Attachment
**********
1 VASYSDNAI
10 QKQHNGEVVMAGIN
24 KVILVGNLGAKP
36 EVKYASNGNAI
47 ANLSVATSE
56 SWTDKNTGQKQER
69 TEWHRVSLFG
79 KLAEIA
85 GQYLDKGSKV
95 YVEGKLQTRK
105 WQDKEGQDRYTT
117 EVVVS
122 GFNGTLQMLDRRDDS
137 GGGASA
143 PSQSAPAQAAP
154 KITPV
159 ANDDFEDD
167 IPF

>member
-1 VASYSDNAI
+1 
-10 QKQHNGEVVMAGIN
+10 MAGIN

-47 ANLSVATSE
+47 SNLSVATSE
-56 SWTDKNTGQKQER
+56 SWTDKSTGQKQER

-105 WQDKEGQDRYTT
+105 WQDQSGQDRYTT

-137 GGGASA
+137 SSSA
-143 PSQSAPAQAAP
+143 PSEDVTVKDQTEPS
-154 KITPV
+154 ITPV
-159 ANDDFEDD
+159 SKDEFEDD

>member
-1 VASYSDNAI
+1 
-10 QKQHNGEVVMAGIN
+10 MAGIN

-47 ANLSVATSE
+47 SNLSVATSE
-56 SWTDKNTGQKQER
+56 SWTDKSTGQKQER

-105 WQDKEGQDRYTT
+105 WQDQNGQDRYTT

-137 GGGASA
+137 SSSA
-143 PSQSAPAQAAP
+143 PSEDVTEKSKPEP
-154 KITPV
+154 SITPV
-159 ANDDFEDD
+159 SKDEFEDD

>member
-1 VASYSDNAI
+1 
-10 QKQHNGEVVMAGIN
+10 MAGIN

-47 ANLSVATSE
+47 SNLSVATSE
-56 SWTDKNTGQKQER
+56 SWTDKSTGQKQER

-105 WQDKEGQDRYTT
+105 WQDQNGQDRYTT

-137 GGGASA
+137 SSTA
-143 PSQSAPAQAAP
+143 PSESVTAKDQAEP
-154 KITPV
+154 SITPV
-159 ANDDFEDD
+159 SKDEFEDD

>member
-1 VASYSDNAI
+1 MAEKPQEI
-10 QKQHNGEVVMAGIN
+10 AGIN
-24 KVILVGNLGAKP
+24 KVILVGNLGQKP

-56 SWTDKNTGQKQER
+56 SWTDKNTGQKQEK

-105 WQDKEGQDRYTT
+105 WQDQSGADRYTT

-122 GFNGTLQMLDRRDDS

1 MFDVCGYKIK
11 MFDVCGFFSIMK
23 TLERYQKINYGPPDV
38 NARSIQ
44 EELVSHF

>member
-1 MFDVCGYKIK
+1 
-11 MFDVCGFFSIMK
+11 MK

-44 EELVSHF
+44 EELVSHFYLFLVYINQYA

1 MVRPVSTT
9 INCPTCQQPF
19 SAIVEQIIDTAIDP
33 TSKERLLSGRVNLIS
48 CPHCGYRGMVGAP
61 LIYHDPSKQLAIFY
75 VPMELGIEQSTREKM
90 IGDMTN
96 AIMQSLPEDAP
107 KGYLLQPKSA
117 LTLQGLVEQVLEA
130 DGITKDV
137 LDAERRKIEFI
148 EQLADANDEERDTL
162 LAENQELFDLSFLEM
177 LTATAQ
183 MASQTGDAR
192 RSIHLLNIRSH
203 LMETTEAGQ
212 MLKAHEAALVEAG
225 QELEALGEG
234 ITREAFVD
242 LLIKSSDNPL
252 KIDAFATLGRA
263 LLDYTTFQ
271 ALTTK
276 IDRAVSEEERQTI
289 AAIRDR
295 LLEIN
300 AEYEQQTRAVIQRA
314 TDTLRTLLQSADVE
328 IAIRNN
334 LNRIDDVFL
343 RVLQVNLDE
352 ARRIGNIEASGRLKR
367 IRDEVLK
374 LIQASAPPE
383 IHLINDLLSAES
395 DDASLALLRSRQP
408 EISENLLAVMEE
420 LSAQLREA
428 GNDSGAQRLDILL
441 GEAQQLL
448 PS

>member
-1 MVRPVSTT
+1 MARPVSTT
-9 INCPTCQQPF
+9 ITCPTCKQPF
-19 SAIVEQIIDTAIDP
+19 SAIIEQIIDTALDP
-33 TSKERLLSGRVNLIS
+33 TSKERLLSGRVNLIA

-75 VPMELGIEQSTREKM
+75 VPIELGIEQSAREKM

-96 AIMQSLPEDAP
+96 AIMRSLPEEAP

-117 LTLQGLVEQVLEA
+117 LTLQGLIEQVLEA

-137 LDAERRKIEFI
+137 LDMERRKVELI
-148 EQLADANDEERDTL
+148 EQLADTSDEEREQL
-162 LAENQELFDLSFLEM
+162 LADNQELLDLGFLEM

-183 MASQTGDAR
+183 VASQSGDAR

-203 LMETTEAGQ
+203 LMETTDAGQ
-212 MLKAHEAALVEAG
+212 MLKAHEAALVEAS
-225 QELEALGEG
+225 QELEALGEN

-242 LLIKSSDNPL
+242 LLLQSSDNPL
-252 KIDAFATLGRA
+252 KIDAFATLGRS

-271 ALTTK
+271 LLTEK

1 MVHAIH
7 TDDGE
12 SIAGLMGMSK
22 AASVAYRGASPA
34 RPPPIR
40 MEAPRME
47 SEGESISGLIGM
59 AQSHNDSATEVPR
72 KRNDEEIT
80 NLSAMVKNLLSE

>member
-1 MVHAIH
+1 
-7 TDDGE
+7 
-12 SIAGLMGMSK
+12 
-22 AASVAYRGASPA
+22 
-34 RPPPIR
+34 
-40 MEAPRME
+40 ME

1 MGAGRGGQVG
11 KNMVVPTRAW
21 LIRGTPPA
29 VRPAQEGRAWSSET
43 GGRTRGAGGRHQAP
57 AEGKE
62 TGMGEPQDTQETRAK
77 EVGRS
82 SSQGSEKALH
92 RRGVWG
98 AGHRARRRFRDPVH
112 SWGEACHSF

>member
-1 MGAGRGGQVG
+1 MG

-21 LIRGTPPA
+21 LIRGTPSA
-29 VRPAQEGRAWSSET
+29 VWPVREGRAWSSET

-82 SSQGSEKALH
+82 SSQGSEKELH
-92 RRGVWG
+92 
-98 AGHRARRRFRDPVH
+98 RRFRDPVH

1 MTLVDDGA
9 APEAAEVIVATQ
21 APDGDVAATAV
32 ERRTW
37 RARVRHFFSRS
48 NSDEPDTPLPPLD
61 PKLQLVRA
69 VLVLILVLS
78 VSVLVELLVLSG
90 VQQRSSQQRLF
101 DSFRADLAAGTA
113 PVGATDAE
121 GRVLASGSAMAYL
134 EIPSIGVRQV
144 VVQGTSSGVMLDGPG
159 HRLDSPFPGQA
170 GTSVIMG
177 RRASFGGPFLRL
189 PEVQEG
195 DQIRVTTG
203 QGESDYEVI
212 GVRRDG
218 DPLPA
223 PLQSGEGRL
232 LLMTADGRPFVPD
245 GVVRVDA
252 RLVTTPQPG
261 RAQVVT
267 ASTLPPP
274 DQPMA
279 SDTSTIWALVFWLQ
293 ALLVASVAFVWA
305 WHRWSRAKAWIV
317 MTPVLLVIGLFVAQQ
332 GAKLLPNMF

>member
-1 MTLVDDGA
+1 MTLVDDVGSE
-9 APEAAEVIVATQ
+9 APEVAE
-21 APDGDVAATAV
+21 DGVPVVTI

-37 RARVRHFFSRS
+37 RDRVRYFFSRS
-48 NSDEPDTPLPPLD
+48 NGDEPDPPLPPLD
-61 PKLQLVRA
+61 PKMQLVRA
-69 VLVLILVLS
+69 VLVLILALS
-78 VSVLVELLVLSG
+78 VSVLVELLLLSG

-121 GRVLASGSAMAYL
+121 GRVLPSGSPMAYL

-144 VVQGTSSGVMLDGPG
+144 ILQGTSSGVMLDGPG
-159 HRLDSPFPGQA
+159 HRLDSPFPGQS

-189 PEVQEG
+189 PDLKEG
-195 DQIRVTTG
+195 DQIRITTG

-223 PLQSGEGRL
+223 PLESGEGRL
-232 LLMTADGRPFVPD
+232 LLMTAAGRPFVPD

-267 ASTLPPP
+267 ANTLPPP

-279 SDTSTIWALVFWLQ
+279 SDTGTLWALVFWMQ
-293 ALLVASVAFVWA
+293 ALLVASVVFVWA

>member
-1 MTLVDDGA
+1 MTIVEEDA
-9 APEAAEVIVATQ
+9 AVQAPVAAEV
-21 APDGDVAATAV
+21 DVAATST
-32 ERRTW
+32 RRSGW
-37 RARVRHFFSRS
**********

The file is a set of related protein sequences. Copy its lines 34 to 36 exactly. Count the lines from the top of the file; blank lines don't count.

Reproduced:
-154 KITPV
+154 ITPV
-159 ANDDFEDD